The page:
Seeking refuge in America
Photo: Dan Kitwood / public domain

In the spring of 1939, a transatlantic liner called the “St. Louis” sailed from Germany and headed for Cuba. The ship had 937 passengers, almost all of whom were Jews fleeing from a political regime in Germany that put them and their children in grave danger.

When the “St. Louis” arrived in the Havana harbor later that spring, the Cuban government admitted just 28 of the passengers because they were the only souls on board that had valid passports. The other 900 passengers were on a waiting list to receive official U.S. visas, but waiting in Germany for the process to be completed, which sometimes took years, just wasn’t an option. The Cuban government refused to allow them onto Cuban soil. During the journey, they had sailed so close to Florida that they could see the lights of Miami in the distance.

Horrified at the prospect of being forced to return to Germany, passengers on the “St. Louis” cabled President Franklin D. Roosevelt begging for refuge. Roosevelt ignored the plea for solace and never even gave them a response. Roosevelt was not alone, either. Just months before the “St. Louis” headed for Cuba, both houses of Congress shot down a bill that would have admitted 20,000 Jewish children from Germany.

Two other ships carrying a combined 200 Jewish refugees sailed to Cuba in May that year and were also neglected by the U.S government. The American public supported these decisions and, out of pure knee-jerk reaction, was complicit in creating this permanent stain on American history. 

Just three years later, Franklin Delano Roosevelt issued Executive Order 9066, the infamous order that that authorized the internment of 110,000 of our own Japanese Americans. When the order was issued, the country was still in shock over a senseless attack. Despite the fact that almost two­-thirds of internees were United States citizens, Americans spewed out repugnant racial stereotypes, and American institutions published dehumanizing propaganda pieces that depicted Japanese peoples as senseless barbarians. Most internees lost not only their businesses and possessions but also their homes when they were imprisoned. Once again, the American electorate aided the government in fostering and producing one of the nastiest stains on American history.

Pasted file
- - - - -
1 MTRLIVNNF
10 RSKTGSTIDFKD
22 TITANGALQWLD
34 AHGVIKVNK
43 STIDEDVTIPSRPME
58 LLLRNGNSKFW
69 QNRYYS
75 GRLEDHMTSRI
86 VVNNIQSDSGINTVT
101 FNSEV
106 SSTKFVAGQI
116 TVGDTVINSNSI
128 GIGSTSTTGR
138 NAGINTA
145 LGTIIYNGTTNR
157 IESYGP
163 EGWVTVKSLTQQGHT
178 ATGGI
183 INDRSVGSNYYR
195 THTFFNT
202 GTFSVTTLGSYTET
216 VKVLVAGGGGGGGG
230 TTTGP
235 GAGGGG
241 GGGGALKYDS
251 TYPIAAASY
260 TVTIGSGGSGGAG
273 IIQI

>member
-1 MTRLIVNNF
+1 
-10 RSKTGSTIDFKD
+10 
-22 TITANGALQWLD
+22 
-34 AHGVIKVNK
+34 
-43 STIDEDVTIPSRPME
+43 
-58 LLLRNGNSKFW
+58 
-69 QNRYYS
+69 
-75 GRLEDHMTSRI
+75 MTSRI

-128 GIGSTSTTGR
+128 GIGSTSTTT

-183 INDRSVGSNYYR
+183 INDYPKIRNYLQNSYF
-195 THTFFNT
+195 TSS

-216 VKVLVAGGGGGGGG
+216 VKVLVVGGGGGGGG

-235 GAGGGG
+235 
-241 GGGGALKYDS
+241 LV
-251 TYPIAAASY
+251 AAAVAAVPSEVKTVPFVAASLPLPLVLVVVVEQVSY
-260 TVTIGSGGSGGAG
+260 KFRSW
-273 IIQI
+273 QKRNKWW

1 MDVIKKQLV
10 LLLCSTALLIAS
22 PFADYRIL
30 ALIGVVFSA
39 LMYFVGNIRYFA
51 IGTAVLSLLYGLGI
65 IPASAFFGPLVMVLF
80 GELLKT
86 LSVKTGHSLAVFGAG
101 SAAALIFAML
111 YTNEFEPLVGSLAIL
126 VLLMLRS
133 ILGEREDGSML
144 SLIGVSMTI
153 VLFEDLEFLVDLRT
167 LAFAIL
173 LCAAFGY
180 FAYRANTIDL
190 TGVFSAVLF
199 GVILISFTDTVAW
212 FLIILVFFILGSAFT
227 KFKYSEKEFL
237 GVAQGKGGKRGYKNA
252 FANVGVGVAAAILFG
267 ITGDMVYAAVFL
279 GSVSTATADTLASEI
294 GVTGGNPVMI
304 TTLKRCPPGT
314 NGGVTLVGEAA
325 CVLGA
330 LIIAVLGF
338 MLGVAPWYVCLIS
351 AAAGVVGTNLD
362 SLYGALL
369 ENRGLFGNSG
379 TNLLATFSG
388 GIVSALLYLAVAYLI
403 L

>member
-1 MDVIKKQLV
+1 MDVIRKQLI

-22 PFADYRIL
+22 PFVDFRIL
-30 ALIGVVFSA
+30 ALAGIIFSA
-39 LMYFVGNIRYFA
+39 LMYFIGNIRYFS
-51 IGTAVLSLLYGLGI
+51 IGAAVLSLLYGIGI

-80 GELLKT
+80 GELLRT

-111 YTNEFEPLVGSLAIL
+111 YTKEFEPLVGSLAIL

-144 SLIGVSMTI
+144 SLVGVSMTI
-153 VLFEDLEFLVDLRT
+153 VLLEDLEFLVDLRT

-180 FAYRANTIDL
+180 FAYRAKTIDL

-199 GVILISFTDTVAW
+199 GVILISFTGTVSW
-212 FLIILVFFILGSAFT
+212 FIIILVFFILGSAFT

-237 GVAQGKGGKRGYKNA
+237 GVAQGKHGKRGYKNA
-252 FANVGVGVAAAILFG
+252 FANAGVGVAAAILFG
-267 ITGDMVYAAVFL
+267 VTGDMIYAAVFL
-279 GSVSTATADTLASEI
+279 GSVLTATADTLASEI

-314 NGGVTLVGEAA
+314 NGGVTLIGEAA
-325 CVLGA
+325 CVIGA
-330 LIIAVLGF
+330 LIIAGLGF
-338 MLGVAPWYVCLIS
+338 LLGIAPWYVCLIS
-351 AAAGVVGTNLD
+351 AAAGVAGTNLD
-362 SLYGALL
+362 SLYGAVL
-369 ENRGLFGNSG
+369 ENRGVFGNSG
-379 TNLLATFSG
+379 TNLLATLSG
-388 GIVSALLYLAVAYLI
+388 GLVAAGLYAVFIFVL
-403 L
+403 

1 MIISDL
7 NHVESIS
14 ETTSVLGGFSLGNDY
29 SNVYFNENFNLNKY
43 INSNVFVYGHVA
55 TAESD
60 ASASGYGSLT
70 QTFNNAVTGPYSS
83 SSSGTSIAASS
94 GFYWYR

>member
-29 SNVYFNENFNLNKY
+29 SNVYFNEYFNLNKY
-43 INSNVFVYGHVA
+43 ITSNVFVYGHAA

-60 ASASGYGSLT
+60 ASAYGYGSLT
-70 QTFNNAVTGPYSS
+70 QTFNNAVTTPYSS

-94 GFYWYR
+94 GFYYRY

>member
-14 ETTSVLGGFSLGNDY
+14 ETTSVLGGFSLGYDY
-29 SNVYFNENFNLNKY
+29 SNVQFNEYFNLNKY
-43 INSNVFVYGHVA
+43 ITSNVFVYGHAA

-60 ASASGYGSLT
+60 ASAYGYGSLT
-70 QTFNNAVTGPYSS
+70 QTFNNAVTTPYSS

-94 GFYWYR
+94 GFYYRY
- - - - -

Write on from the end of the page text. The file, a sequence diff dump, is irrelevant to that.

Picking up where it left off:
The nativity scene depicts a Middle Eastern family looking for a place to stay. Undeniably, Jesus and his parents were refugees from the Middle East. Matthew tells us that after Jesus’s birth, Mary and Joseph fled their home in search of solace with their infant to Egypt as refugees fleeing from a violent tyrant.

The irony of Christians rejecting refugees as they put up the decorations celebrating Christ’s birth is hard to miss.

Terrorists’ most valuable and powerful asset is, well, terror, and with the xenophobic rhetoric that‘s being used to deny refuge to desperate children, I’d wager that the terrorists have already won. They have taken lives, yes; are we going to let them take our humanity? If we do, the “War on Terror” will be over. And we will not be the victors.

“I cannot think of a more potent recruitment tool for [the Islamic State] than some of the rhetoric that’s been coming out of here during the course of this debate,” said Barack Obama.

Typically, solitary terrorist attacks are not incredibly deadly; it is the way in which states violently react to them that creates the most significant damage. The Sept. 11, 2001 attacks killed nearly 3,000 people. This was a devastating tragedy, but we must acknowledge that by far the most noteworthy damage was inflicted well after life went back to normal in New York City. Even conservative estimates have concluded that over 20,000 Afghani civilians have died as a consequence of our retaliation.

The payroll is still rolling, but we know for certain that over five trillion dollars have been spent on our so-called “War on Terror.” This magnitude of collateral damage is obscene and reinforces the action/reaction dynamic that continues to plague counter-terrorism policy.

These figures are especially troubling when one considers the idea that we might be engaging in a costly game of game of whack-a-mole. That is, when we react to terrorist attacks by inflicting appalling damage in the pursuit of a single—or maybe several—individuals, we effectively play into the narrative that allows recruiters to rope in combatants with anti-American rhetoric.

Moreover, we validate our adversaries’ hate-filled rhetoric when we slaughter innocent civilians, which consequently bolsters future recruitment. With their purely political statements, dozens of U.S. governors have likely already reinforced an anti-Muslim perception of the United States. One could easily make an argument that these statements of rejection have handed the terrorists another win. Here in Utah, Gov. Herbert has reiterated his support for extremely intensive screening processes but nonetheless has announced that he will not turn refugees away.

We are of course, wise to ask questions about the safety of the American public. Abstractly, it’s true that there is a possibility that terrorists could embed themselves within a refugee group. But reality tells us that not a single Syrian refugee has ever been arrested on terrorism charges in the United States. And as President Obama said during the G20 economic summit in Antalya, Turkey, “Slamming the door in their faces would be a betrayal of our values.”